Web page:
Don’t worry, this isn’t a controversy-type post, just a quick look at the apparent ineffectuality of U.S. Senate leader Harry Reid. What has become clear is that nobody trusts Reid to deliver the votes necessary to pass anything, partly because he’s been fairly passive about letting the Republicans filibuster everything (creating what amounts to a supermajority requirement to pass legislation) and partly because he can’t even guarantee that the members of his own caucus won’t join a filibuster. This became clear today when Joe Lieberman, former Democrat who caucuses with his former party, expressed an intent to filibuster a health-care bill with a public option.
Reid, who appalled the Washington Post’s snarky liberal-basher Dana Milbank by including the option in his health-care bill, can pass anything if he just keeps all 60 of his caucus members from filibustering (up to nine of them can vote against the bill; they just have to vote to allow a vote). The news that the Obama administration was pushing against the public option, in favour of a plan favoured by semi-Republican Olympia Snowe, was taken as a sign that they didn’t have confidence in Reid’s ability to deliver 60 votes against a filibuster. And it seems, for now, that they were right. That might change, or Reid might simply drop the public option from the bill; this way he at least gets credit for trying to put the public option in there, which can help him get liberal support for his tough upcoming re-election campaign. But for now, Reid has gained such a reputation for weakness that everything he says or does sort of re-inforces the perception that he’s weak; he’s even taken to referring to himself in the third person, Bob Dole style.
The question, then, is whether Reid is as weak as he seems, or whether this is a misconception that comes from his famously meek manner and his difficult job. He obviously has a tough job because the Democrats are a more heterogeneous party than the Republicans. But the Republicans are able to keep their members in line more than the Democrats can theirs. Snowe and Susan Collins, the only “liberal” Republicans left, often vote with their party when they’re under serious pressure to do so. The Democrats under Reid are infamous for not threatening committee chairmanships or other perks (Lieberman was allowed to keep his chairmanship after campaigning for the other party’s candidate), so they have no real reason to do anything they’re told.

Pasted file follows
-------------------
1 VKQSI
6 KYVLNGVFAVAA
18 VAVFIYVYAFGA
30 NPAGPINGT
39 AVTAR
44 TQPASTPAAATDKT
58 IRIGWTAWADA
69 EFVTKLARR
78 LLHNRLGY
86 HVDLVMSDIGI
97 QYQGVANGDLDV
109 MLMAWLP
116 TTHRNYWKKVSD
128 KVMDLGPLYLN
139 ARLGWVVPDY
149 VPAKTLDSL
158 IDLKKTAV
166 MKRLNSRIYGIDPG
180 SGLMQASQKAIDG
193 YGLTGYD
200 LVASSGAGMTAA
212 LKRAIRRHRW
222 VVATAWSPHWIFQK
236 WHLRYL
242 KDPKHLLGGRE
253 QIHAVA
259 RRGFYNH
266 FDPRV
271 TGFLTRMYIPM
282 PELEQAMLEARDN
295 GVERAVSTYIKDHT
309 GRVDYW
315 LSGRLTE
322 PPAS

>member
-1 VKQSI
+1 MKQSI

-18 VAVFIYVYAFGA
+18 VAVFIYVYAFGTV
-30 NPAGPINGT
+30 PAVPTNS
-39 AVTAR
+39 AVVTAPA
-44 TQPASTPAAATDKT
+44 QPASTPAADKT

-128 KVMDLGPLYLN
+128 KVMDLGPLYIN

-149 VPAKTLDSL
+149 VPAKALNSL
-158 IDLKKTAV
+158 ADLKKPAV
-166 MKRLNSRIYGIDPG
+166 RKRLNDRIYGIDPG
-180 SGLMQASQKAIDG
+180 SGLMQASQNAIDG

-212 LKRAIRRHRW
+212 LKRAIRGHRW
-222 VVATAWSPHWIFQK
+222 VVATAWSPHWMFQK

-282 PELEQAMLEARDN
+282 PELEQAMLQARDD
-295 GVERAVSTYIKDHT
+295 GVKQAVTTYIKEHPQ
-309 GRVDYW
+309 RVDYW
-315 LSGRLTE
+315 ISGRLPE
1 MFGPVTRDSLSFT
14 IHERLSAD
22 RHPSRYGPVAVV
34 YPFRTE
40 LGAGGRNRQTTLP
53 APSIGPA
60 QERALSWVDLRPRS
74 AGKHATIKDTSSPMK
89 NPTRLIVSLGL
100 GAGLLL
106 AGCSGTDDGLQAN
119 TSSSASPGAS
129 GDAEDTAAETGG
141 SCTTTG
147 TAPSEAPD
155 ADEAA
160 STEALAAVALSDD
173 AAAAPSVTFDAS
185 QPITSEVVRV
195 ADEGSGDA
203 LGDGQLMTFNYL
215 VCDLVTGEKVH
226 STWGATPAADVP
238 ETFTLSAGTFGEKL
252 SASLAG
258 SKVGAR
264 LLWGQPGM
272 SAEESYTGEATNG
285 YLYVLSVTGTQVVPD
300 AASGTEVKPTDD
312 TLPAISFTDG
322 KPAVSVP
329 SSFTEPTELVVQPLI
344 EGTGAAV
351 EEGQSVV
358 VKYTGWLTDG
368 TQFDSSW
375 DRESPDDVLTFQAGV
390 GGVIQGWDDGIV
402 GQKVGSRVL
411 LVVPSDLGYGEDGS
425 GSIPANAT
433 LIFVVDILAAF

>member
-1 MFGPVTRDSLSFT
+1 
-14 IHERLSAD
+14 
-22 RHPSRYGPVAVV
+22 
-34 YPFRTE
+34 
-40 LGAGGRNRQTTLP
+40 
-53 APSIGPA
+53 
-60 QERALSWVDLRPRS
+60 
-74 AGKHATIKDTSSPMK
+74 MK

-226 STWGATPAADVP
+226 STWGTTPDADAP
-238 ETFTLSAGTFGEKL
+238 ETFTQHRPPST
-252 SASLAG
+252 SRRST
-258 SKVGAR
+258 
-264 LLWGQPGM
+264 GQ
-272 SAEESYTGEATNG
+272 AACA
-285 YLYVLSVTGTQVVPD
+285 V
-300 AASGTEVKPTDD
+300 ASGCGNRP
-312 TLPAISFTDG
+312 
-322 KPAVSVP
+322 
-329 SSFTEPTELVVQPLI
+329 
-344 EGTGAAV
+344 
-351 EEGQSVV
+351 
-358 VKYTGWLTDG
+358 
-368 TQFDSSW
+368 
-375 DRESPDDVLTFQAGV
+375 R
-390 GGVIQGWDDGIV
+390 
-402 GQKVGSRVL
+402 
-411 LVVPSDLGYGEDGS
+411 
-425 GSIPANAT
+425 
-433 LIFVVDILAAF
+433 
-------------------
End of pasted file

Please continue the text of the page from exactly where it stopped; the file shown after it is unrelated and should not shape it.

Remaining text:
Reid also kind of seems like a guy who became majority leader almost by accident. He was appointed to lead the Democrats after their previous leader, Tom Daschle, lost re-election. The Democrats were in a pretty deep hole at the time (2004) and seemed likely to be in the minority for some time. Reid seemed like the kind of guy who would be a good minority leader: from a state that went for Bush in 2004 (Nevada) with a reputation for being somewhat conservative on social issues like abortion, and well-liked. He could block certain Republican initiatives and cut deals with the majority on other things. Once the Democrats unexpectedly recaptured the Senate and he became majority leader, he had to take a role in actively pushing things through, and he doesn’t seem particularly good at it. The Republicans may have had a somewhat similar problem when they unexpectedly recaptured the Senate in 1980 on Reagan’s coattails: their leader was Howard Baker, a moderate, bipartisan-type Republican who was arguably more suited to the role of minority leader.
Worse, because Reid’s not from a reliably blue state, he has to worry that certain things will hurt his re-election chances; he’s always looking over his shoulder at the voters. Daschle, from South Dakota, had a similar problem when he was Majority Leader in 2001-2. Mitch McConnell, the Republican leader, is from Kentucky, a strong Republican state; he had a stronger-than-usual challenge in 2008, but won by a comfortable 100,000 vote margin. He can do his job without worrying that the voters will punish him for being too beholden to his party.